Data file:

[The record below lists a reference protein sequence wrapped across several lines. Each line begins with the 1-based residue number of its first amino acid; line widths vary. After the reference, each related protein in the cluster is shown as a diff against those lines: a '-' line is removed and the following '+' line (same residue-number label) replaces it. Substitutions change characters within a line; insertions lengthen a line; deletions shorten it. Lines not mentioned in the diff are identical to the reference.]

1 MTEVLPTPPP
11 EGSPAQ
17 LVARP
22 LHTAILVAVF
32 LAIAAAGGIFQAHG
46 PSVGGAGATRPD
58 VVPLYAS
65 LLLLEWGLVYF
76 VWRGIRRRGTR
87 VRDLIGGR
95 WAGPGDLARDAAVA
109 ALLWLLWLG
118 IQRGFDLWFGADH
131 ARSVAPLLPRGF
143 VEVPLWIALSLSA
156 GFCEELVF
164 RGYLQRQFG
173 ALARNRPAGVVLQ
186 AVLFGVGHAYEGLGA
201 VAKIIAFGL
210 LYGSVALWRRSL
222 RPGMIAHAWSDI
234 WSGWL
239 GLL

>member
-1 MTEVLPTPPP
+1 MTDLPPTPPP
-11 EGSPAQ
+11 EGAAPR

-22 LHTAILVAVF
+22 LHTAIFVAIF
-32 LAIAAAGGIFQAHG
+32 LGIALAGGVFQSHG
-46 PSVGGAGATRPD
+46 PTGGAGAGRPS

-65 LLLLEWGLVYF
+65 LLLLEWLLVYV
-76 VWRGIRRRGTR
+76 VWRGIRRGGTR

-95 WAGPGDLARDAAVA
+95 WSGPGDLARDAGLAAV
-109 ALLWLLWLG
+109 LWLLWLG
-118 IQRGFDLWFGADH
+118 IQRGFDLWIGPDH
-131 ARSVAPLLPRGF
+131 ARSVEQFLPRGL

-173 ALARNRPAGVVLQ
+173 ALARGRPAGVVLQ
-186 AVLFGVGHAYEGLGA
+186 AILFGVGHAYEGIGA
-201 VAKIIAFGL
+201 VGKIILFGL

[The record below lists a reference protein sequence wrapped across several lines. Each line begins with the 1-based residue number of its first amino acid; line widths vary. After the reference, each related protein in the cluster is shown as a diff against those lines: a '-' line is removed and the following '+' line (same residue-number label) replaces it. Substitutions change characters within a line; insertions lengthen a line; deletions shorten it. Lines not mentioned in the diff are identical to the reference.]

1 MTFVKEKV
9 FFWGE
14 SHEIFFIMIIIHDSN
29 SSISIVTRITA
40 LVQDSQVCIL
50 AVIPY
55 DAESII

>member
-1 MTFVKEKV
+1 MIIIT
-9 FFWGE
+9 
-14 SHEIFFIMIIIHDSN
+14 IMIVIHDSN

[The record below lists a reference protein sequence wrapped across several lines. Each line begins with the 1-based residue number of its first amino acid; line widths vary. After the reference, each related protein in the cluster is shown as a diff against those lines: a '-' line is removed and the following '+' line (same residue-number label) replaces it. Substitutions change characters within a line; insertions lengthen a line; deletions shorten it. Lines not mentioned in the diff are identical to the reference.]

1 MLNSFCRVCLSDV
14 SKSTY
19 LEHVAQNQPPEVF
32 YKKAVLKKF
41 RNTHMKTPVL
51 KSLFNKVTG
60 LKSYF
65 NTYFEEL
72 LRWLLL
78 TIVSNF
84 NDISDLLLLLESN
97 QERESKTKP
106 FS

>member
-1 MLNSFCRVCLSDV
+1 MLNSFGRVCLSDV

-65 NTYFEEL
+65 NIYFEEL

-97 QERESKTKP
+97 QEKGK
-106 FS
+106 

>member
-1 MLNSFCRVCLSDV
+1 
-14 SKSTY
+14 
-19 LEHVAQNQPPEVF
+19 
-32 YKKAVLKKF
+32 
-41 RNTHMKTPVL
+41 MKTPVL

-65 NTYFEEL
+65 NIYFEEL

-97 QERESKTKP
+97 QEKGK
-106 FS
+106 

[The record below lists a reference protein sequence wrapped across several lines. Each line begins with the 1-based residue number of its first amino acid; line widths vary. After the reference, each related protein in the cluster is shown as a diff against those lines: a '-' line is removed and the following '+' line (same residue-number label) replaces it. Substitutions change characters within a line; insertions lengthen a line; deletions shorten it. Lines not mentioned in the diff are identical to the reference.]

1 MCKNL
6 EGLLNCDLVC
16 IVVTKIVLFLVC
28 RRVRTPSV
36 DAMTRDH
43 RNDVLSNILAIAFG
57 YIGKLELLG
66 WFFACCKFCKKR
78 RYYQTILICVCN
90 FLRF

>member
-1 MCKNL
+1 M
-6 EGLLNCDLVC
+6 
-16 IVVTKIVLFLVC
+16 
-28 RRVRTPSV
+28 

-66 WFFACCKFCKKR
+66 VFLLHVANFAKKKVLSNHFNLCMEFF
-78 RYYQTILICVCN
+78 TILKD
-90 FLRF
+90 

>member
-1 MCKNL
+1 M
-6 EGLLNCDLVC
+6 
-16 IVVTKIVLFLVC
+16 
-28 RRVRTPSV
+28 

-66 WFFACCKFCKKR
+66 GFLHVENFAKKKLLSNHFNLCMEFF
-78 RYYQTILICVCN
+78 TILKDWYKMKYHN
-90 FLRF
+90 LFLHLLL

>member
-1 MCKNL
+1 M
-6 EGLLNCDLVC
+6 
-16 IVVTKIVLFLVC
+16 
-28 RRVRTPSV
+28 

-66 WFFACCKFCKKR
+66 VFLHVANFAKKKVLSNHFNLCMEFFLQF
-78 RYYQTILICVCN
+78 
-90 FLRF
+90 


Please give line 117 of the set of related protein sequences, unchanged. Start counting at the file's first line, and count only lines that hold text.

57 YIGKLELLG